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Workplace sexual harassment

Sexual harassment is a known workplace hazard that can cause psychological and physical harm. It is unlawful under the Commonwealth Sex Discrimination Act 1984 and is also prohibited by state and territory anti-discrimination laws.


Comcare’s regulatory responsibility is to monitor and enforce compliance with the Commonwealth Work Health and Safety Act 2011 (WHS Act).

There are a number of pieces of legislation that apply to sexual harassment including work health and safety laws, discrimination and equal opportunity laws, workplace relations laws, workers’ compensation laws and criminal laws at Commonwealth, state, and territory levels.

National guidance

Safe Work Australia has national guidance on workplace sexual harassment and accompanying guidance on workplace bullying.

Australian Human Rights Commission also has a range of resources available:

Comcare resources

Comcare has regulatory and practical guidance to help employers, managers and supervisors and workers prevent and respond to workplace sexual harassment and comply with their duties under the WHS Act.

These guides should be read in conjunction with Safe Work Australia’s national guidance on workplace sexual harassment.

Training and learning

We provide education products focused on the prevention, management and reporting of workplace sexual harassment, which are freely available via our learning management system called Comcare LMS. To access our training, you first need to login or create an account in Comcare LMS (see the steps to create an account).

The products are designed for workers, employers, and managers covered under the Commonwealth Work Health and Safety Act 2011 (WHS Act).

For more information about the courses we offer, see Training and learning.

Comcare’s role and approach

Comcare’s purpose is to promote and enable safe and healthy work. We recognise workplace sexual harassment as a psychosocial hazard which has the potential to cause workers psychological or physical harm.

As the national work health and safety and workers' compensation authority, Comcare’s legislated functions include securing the health and safety of workers and workplaces. Our functions also include responding to incidents of psychological harm, educating employers about ways to prevent and manage all forms of harm, including workplace bullying and harassment and encouraging leaders to foster a positive workplace culture where this behaviour is not tolerated.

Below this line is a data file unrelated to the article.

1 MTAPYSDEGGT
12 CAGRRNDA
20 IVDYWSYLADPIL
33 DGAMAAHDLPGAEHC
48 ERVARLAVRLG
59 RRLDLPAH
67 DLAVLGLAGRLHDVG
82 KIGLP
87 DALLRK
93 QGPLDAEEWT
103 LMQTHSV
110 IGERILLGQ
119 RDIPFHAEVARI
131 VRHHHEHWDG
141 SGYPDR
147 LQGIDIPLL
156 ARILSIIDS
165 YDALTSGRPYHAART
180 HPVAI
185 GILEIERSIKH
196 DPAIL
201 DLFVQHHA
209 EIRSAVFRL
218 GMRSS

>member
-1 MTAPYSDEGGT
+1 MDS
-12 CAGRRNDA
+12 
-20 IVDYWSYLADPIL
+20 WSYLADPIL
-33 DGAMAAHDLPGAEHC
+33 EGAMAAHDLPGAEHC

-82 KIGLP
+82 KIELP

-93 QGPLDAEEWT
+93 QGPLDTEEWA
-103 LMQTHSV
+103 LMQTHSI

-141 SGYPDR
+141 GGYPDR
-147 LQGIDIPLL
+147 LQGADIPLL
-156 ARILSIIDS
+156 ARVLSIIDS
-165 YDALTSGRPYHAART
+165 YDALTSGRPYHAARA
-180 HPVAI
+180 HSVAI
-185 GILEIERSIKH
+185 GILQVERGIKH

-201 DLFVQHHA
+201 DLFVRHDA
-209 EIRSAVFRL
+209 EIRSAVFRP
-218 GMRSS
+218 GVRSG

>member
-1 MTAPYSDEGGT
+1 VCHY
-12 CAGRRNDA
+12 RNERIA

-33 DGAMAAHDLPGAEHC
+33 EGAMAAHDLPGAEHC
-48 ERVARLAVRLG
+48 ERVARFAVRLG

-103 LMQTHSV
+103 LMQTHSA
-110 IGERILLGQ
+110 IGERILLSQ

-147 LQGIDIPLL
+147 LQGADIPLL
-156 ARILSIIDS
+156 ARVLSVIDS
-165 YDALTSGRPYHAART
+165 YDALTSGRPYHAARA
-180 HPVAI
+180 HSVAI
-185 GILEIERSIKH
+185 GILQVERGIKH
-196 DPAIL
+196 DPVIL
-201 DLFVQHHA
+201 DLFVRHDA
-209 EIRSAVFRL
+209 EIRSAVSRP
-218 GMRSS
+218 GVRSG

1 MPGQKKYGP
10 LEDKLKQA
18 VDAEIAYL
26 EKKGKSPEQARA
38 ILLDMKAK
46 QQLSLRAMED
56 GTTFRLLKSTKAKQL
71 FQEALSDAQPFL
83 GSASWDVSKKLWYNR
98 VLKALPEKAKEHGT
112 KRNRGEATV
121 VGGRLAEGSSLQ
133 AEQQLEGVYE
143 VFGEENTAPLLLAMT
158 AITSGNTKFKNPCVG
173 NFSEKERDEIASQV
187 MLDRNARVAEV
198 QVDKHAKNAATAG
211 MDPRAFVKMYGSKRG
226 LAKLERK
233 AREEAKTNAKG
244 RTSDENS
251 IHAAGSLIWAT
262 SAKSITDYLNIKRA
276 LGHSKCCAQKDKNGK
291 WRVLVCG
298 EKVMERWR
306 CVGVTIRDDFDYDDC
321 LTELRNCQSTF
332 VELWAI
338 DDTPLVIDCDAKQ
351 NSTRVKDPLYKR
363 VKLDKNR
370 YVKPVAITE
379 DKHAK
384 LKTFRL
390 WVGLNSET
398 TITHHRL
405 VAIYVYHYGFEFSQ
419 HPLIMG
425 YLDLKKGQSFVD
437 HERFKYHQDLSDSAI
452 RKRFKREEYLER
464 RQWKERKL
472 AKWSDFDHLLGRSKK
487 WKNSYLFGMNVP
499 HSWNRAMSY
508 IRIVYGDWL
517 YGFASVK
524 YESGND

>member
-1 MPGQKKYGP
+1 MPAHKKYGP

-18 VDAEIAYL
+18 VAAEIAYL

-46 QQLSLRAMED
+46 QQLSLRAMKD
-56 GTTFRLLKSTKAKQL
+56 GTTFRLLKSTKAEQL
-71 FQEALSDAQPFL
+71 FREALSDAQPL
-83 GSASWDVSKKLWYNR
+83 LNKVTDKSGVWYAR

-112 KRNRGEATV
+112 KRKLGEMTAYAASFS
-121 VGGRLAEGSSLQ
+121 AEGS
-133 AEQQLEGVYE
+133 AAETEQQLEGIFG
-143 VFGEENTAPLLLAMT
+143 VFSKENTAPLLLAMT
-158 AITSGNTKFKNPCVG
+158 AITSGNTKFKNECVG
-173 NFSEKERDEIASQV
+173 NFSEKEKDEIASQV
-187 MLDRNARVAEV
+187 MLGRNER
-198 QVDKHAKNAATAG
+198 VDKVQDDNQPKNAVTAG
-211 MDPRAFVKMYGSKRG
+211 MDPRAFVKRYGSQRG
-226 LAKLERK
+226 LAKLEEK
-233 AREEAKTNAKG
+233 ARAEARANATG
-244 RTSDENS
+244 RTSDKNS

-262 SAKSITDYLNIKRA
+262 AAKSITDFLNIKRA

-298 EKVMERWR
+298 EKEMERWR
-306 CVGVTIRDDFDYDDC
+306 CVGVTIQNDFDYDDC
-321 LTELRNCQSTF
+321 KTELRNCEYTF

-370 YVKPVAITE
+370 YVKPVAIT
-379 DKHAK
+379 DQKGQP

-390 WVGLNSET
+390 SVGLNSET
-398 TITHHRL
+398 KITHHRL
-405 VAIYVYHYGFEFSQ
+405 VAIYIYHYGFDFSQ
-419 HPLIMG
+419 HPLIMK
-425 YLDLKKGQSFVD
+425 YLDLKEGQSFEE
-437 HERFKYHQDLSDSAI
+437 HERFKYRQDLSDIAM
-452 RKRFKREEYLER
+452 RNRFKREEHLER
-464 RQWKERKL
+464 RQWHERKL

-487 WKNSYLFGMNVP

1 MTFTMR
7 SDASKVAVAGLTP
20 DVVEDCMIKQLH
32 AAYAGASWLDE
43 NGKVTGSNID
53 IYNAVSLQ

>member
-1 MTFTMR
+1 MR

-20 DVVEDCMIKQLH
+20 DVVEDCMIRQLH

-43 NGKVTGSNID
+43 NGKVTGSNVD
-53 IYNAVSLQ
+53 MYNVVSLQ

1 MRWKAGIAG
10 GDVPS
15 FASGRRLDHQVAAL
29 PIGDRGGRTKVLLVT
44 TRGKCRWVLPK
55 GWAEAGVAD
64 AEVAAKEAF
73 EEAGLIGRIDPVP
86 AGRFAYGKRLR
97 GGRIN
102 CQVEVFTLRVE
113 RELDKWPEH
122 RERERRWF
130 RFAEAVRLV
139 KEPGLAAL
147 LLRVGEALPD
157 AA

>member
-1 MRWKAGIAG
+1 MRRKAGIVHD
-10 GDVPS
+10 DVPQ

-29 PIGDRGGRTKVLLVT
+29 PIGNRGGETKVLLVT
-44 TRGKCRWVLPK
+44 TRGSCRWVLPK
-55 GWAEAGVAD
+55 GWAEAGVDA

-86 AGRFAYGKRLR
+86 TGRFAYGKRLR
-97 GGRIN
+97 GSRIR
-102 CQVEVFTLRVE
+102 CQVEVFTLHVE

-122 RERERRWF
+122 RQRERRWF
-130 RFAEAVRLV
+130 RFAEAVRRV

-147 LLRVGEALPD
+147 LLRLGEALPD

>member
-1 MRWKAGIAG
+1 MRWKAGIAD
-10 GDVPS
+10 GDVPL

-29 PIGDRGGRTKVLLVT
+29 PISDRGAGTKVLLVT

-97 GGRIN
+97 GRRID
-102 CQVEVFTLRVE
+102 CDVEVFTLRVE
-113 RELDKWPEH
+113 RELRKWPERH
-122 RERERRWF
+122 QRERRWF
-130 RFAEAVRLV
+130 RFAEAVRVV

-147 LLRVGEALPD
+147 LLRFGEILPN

Under the WHS Act employers must ensure, so far as is reasonably practicable, the health and safety of workers and other persons at the workplace. While the WHS Act does not expressly refer to the risk of workplace sexual harassment, it imposes a duty on employers to eliminate or manage hazards and risks to health and safety of workers – including to prevent workplace sexual harassment.

More information about Comcare’s role and approach is available in our Regulatory guidance for employers on their work health and safety responsibilities (PDF, 1.7 MB).

There may be circumstances where an injured employee is entitled to workers’ compensation under the Safety Rehabilitation and Compensation Act 1988.

Sexual harassment definition and examples

Sexual harassment is defined in the Sex Discrimination Act 1984 (Cth) as being any unwelcome sexual advance, request for sexual favours or conduct of a sexual nature where a reasonable person, having regard to all the circumstances, would have anticipated the possibility that the person harassed would be offended, humiliated or intimidated.

Workplace sexual harassment is not defined in the WHS Act. Although workplace sexual harassment is not defined in the WHS Act, employers have a duty under the Act to eliminate or manage hazards and risks to the health and safety of workers, including to prevent workplace sexual harassment.

Examples of sexual harassment can include:

  • Unwelcome touching, hugging, cornering or kissing
  • Inappropriate staring or leering
  • Sexual gestures, indecent exposure or inappropriate display of the body
  • Sexually suggestive comments or jokes
  • Sexually explicit pictures, posters or gifts
  • Repeated or inappropriate invitations to go out on dates
  • Intrusive questions about a worker’s private life or physical appearance
  • Inappropriate physical contact
  • Being followed, watched or someone loitering nearby
  • Requests or pressure for sex or other sexual acts
  • Actual or attempted rape or sexual assault
  • Indecent phone calls, including leaving sexually explicit messages on voicemail or an answering machine
  • Sexually explicit comments made in emails, SMS messages or on social media
  • Repeated or inappropriate advances on email, social networking websites or internet chat rooms
  • Sharing or threatening to share intimate images or film without consent
  • Any other unwelcome conduct of a sexual nature that occurred online or via some form of technology.

WHS duties

Employers and workers have duties and obligations under the WHS Act.

Employer duties

Employers must:

  • Eliminate or minimise risks to the health and safety of workers and others, including sexual harassment, so far as is reasonably practicable.
  • Provide workers with policies and procedures, training and supervision to ensure instances of sexual harassment are reported without fear, shame or ‘victim blaming’.
  • Take appropriate action to respond and manage incidents.
  • Consult and cooperate with businesses that interact with their workers about measures to prevent sexual harassment.

Officer duties

The employer’s officers have a duty to exercise ‘due diligence’ to ensure the employer complies with its duties.